Wednesday 21 January 2015

People in Sheffield will be joining the rest of the world to remember the millions of lives lost during the Holocaust and more recent genocides in Cambodia, Rwanda, Bosnia and Darfur.
Holocaust Memorial Day takes place every year on the 27 January as a national mark of respect for the victims of Nazi Persecution.

The day looks back on the horrendous crimes that have taken place and aims to make sure that they are not forgotten or repeated.

Events to mark the day will include a candlelit vigil, the screening of various short films and a display of posters in the Winter Garden.

Cllr Mazher Iqbal, Cabinet Member for Communities and Public Health said: “Every year we look back to reflect on the persecution that has affected millions over the years. It is important to remember what others have been through so that we can learn from their experiences and work together to wipe out discrimination and create a safer future.

“We welcome anyone from any walk of life to join us next week and remember.”

People involved in the vigil next week have come together from different communities to share what the day means to them, to reflect on past suffering, and to remind us why we should not forget.

Chief Rabbi Golomb of the Sheffield Jewish Orthodox Community said: ‘a generation after the liberation of prisoners from Auschwitz, the only weapon to combat such evil revisiting humanity is to keep the memory alive and to teach the next generation just how bad racism and the like can get. Teach man, woman child of every nation, race and faith to cherish life then not only will we keep the memory alive but also the people!’

Penny Kay, Chair of the Sheffield and District Reform Jewish Congregation said: “I have friends who lost dear family members during the Holocaust, and they keep their memories alive. For many who perished there was no one left to say Kaddish (the Jewish prayer for the dead) or even remember their names. Those who survived are getting older, and soon there will be no one with living memory of the horror of the Holocaust, and the people that died. It will be left to those who care to remember all those who suffered.”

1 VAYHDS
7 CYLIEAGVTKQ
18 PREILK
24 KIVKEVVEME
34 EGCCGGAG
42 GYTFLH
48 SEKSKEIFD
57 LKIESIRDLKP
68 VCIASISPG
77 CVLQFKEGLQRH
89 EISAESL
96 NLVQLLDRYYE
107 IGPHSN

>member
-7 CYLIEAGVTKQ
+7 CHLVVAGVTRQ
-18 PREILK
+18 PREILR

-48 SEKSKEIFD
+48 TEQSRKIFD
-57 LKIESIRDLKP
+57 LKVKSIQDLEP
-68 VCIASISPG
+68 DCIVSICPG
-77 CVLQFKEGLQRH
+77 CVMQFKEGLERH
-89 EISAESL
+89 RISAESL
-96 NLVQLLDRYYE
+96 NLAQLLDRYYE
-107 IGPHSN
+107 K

Emily Lester, from Side by Side drama group, is also involved in the vigil: “Side by Side feel it is incredibly important to be involved in Holocaust Memorial Day to represent the members of the Lesbian, Gay, Bisexual, and Trans community who lost their lives during the Holocaust but also to show solidarity with all the other groups who suffered during this abhorrent time in history.

“Memories can be extremely painful but they make us who we are. The Holocaust is not just a warning from the past but more a contemporary issue. It cannot, and should not, be an event consigned only to history. For the sake of our future we must remember our past.”

The first Holocaust Memorial Day took place in 2001 and originally set out to remember the Nazis’ attempt to wipe out the Jews between 1941 and 1945. At the end of the holocaust six million Jewish men, women and children had been murdered in ghettos, mass-shootings, concentration camps and exterminations camps.

The theme of this year’s Holocaust Memorial Day is Keep the memory alive. It marks the 70th anniversary of the liberation of Auschwitz-Birkenau and the 20th anniversary of the genocide in Bosnia.

The Holocaust Memorial Day vigil will be taking place in the Winter Garden, 5.30 – 6.30. Everyone is welcome.

For more information about what is taking place this year visit